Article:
Making Movies in Linux with Kdenlive, part 2
Spice up Those Kdenlive VideosYou've read the last article, chosen some video clips and made a basic movie with kdenlive. Pretty easy! But you can make a better movie by adding some effects -- like transitions between scenes, music and titles.
The most common transitions are fades to or from black; and a common variant of a fade is a dissolve, where the first clip fades out at the same time the next one fades in on top of it.
To create a dissolve, start by overlapping the two clips. Do that by moving one of your two clips down to the next timeline (Figure 1).
When you're adding transitions, it helps to zoom in so you can see what you're doing. Kdenlive's zoom controls are in the Timeline menu, not View as you might expect. Or just use Ctrl-+ to zoom in --(don't forget the shift key, if your + key is shifted -- and Ctrl-- to zoom out.
There are several ways to add a transition once you have two overlapping clips, but they don't all work equally well. Easiest is to hover the mouse over the area where the two clips overlap and look for a green triangle with a tooltip of "Add transition" (Figure 2). Click on the triangle.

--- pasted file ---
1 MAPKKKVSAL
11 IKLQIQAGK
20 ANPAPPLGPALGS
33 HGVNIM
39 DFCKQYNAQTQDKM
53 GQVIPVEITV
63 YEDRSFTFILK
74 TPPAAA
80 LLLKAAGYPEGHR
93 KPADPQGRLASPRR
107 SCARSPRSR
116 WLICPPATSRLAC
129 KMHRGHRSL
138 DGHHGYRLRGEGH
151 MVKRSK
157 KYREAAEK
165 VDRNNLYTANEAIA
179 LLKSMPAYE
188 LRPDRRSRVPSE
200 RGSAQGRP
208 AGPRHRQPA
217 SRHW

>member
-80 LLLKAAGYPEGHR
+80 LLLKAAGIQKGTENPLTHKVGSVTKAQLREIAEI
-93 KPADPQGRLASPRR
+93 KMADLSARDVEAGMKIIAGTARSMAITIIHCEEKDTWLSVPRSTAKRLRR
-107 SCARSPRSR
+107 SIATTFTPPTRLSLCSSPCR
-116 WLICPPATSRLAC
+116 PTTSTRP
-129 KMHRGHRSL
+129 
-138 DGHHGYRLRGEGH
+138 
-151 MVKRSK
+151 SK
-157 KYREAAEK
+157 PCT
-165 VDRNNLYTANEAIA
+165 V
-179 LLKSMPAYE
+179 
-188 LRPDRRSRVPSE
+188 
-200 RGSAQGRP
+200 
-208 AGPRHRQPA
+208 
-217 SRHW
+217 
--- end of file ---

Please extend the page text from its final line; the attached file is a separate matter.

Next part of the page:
You'll get a tiny yellow rectangle in the area where the two videos overlap. But it's so small it's hard to see (Figure 3).
Zooming way in can help (Figure 4).
Once you find the yellow rectangle, click on it.
The upper left area of the window will switch to the Transition tab (Figure 5).
The default transition is Dissolve. You can preview your dissolve either by dragging the position slider right above the timeline, or by clicking Play in the Project Monitor.
You may wonder why Reverse is checked by default in the Dissolve transition. Oddly, that's what you want: the first track fades out while the second fades in. Try disabling >i?Reverse to see what it does.
There are lots of transitions available besides Dissolve, though many of them don't do anything very useful. Try several different effects as you add new clips ... like Slide (Figure 6).
You can alternate your clips between timelines
1 and 2 -- you don't have to use a new timeline each time
Solid state disks (SSDs) made a splash in consumer technology, and now the technology has its eyes on the enterprise storage market. Download this eBook to see what SSDs can do for your infrastructure and review the pros and cons of this potentially game-changing storage technology.
- 1Linux Top 3: Linux Mint Olivia, Fedora 19's Cat and Ubuntu's Mission Accomplished Moment
- 2Linux Top 3: Linux 3.10 Goes Long, Linux 3.11 Advances as LXDE Merges
- 3Why Linux is Super (Computing)
- 4Linux Top 3: GNOME 3.12 and New Betas for Ubuntu 14.04 and OpenMandriva Lx 2014.0
- 5Linux 3.10 Improves Multi-tasking and SSD Caching